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Most urgent primary care services ‘good’ or ‘outstanding’

Over eight in 10 primary care services are providing good care, despite mounting work force and commissioning pressures, the CQC has said.

A report released today by the commission shows that the majority of walk-in and urgent care centres, NHS 111, and GP out-of-hours services in England are rated good (118) or outstanding (10).

The document titled ‘The state of care in urgent primary care services’ said that despite 16 services remaining rated as requires improvement, with three inadequate, around 85% of services received the good or outstanding rating.

“Today’s report also highlights that effective urgent primary care benefits not only patients but the wider healthcare system, by easing pressure on other services,” the CQC wrote.

“This means the value of its impact is greater than the cost of service provision – but this is not always considered in complex commissioning decisions and as a result appropriate resource may not be made available to these types of services.”

Challenges faced by urgent primary care providers include pressures around staffing, unsocial working hours and a high-reliance on self-employed clinicians. Many providers experienced difficulties in accessing people’s medical records — a key issue that was highlighted in a scathing report of Capita’s services last month.

Professor Steve Field, chief inspector of general practice at the CQC, said: “Well-resourced and integrated urgent care not only provides safe, high quality care to people, but can also ease pressure on other areas of the NHS – particularly emergency departments during the winter period and other times of peak demand. These benefits should not be overlooked.”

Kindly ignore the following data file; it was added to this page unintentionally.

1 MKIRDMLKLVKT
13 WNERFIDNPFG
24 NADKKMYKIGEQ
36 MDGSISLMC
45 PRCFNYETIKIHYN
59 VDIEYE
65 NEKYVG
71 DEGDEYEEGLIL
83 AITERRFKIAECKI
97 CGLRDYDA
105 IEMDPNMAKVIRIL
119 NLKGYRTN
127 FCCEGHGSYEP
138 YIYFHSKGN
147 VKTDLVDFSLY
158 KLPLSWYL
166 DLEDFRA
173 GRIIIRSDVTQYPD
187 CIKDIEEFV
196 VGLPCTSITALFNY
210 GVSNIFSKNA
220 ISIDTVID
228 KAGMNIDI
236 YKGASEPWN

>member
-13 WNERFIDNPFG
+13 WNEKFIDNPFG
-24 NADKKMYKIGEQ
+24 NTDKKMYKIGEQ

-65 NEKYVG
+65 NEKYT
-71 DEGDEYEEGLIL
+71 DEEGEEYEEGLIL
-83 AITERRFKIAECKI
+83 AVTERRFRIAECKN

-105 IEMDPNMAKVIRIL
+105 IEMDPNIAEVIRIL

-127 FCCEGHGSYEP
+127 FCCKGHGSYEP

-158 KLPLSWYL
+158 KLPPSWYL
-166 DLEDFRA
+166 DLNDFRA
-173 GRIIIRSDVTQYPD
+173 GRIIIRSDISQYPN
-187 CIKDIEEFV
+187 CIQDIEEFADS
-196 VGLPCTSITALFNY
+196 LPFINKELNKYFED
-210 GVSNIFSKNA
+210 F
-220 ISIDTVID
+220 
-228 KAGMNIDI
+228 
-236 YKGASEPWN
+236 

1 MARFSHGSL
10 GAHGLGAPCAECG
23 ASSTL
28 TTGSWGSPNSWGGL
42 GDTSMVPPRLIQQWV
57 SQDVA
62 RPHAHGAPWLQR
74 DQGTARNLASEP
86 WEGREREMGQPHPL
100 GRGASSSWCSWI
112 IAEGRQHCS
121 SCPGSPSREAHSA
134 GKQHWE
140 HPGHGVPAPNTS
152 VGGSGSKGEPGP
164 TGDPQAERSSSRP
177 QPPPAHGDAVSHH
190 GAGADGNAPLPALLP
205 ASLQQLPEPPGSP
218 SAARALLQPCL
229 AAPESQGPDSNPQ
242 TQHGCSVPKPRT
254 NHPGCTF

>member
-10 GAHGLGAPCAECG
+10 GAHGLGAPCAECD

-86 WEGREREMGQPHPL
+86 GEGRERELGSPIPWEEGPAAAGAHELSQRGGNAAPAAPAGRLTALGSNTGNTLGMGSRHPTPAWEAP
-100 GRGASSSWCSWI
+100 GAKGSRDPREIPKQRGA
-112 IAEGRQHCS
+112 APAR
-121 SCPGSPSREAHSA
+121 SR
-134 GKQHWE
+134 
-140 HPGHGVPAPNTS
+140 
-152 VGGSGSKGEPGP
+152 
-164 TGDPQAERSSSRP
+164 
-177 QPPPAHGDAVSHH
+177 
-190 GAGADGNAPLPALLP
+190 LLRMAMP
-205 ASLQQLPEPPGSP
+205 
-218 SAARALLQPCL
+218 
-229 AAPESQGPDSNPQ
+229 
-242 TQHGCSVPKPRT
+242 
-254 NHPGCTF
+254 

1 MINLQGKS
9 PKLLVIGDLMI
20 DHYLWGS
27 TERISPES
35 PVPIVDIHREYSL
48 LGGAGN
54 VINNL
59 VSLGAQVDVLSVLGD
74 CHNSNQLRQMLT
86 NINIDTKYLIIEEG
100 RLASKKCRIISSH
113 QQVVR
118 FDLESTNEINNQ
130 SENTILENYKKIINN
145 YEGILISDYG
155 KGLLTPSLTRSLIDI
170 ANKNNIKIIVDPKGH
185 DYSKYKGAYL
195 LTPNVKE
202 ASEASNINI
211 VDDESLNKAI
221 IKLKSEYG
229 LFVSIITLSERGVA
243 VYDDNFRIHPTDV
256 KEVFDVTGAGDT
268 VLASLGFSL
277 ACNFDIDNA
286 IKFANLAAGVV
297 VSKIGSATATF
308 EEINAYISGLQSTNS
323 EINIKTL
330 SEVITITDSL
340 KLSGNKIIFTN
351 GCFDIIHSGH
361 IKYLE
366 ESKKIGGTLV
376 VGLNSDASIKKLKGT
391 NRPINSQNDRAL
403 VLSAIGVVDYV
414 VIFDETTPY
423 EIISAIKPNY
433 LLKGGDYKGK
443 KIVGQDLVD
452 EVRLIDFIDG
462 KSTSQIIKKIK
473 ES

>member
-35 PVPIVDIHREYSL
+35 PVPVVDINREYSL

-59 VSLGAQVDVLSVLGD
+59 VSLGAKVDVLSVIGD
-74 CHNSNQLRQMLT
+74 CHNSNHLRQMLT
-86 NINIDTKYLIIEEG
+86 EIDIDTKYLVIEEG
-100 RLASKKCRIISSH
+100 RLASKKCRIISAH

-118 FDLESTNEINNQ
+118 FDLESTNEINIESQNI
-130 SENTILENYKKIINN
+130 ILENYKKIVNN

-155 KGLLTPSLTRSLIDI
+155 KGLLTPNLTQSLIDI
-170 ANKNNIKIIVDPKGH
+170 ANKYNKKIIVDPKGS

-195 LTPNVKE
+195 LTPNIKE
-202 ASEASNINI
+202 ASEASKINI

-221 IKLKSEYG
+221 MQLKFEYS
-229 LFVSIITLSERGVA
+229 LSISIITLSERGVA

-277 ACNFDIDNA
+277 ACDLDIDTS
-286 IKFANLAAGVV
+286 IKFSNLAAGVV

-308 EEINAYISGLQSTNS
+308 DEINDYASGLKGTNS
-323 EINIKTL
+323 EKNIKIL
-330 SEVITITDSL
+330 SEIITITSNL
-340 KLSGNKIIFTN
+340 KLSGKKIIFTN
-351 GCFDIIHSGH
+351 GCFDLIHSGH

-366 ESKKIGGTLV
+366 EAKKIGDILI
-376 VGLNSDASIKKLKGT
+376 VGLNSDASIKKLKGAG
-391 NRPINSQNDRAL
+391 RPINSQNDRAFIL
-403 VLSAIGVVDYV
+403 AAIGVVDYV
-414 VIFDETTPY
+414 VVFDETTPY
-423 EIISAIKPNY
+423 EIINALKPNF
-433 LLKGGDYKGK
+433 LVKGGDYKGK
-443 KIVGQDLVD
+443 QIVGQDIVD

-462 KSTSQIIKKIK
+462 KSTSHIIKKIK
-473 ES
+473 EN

Field added it was important that commissioners and other services recognise the value that urgent care offers as part of integrated care in a local area— adding: “As CQC’s interim work reviewing local systems has shown, the relationship and interaction between services is vital to better patient experience and outcomes.”

Volunteer sector groups also raised concerns that there is a lack of public information about which services to contact and when, and that people require guidance to overcome a historic reliance on A&E.

Niall Dickson, chief executive of the NHS Confederation, said: “This report recognises that most urgent primary care services provide good care but that some areas could improve. We believe we have not invested at the speed or with the urgency required in new models of care in the community.

“What is important is that the patient is at the heart of any system design. We have welcomed the Prime Minister’s long-term funding settlement for the NHS. Unless we increase investment and reform the services that surround our hospitals, the whole system will fail.”


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